[0017]FIG. 3B is a continuation of the detailed flowchart of the method of the present invention whereby a questionnaire is generated, deployment, utilized and the resulting data generation captured.

[0018]FIG. 3C is a continuation of the detailed flowchart of the method of the present invention whereby a questionnaire is generated, deployment, utilized and the resulting data generation captured.

[0019]FIG. 3D is a continuation of the detailed flowchart of the method of the present invention whereby a questionnaire is generated, deployment, utilized and the resulting data generation captured.

[0020]FIG. 4 is a flowchart of the representative branch logic flow from each of the “yes/no” type questions utilized within the questionnaire.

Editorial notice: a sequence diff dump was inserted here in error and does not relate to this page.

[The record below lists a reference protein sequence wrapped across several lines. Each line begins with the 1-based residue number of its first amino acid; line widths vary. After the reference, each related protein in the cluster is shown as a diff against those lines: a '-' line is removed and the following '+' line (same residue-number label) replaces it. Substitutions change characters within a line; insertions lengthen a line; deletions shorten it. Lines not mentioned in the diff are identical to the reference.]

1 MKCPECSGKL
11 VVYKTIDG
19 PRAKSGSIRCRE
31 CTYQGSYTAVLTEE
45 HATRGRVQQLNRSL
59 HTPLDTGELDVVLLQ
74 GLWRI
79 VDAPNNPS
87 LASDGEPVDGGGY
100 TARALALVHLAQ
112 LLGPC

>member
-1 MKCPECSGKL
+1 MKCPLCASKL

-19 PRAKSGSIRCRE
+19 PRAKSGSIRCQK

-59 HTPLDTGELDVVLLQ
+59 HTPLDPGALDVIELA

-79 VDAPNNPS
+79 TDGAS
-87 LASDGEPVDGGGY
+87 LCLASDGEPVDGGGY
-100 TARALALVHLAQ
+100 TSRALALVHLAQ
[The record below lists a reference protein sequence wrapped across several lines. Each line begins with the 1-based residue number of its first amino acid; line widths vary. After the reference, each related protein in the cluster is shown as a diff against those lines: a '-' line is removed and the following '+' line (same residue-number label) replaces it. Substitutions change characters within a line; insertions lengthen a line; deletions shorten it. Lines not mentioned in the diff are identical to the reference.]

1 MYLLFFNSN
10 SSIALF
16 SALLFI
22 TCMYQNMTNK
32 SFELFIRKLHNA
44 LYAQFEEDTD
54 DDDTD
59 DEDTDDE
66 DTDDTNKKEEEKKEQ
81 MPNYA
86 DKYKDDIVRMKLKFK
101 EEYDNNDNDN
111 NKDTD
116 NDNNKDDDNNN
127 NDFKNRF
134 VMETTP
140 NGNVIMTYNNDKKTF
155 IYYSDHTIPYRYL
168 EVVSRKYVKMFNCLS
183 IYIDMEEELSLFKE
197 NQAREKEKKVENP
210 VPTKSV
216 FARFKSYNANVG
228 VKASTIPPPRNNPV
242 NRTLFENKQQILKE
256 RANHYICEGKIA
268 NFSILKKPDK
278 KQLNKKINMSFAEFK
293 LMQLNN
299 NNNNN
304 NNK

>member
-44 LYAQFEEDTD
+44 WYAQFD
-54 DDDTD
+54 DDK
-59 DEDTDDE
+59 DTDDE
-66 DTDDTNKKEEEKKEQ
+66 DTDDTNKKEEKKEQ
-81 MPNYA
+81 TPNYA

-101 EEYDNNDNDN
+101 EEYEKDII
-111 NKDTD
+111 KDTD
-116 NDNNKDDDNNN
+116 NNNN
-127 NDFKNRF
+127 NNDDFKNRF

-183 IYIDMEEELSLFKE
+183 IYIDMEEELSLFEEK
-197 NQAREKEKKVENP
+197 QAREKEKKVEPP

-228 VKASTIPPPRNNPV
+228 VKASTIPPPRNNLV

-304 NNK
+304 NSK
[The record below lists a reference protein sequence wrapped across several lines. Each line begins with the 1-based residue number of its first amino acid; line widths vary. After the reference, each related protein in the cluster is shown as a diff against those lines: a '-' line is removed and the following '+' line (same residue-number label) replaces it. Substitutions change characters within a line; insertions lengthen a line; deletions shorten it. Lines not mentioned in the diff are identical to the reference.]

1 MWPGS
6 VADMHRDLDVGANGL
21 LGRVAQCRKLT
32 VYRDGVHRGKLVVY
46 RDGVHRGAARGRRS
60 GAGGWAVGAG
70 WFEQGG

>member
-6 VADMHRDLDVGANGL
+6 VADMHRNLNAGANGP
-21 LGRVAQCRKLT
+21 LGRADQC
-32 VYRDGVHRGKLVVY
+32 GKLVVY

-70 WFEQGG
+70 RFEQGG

[0021]FIG. 5 is a flowchart of the representative logic flow from each of the “multiple choice” type questions utilized within the questionnaire.

[0022]FIG. 6 is a flowchart of the representative logic flow from each of the “open-ended” type questions utilized within the questionnaire.

[0023]FIG. 7 is a flowchart of the flow-down merge of data input that begins with responses from a respondent and concludes with the capture of the data in a centralized database.

[0024]FIG. 8 is a flowchart of the method for automatically extracting information from a database and then updating the appropriate data fields.

DETAILED DESCRIPTION OF THE PREFERRED EMBODIMENTS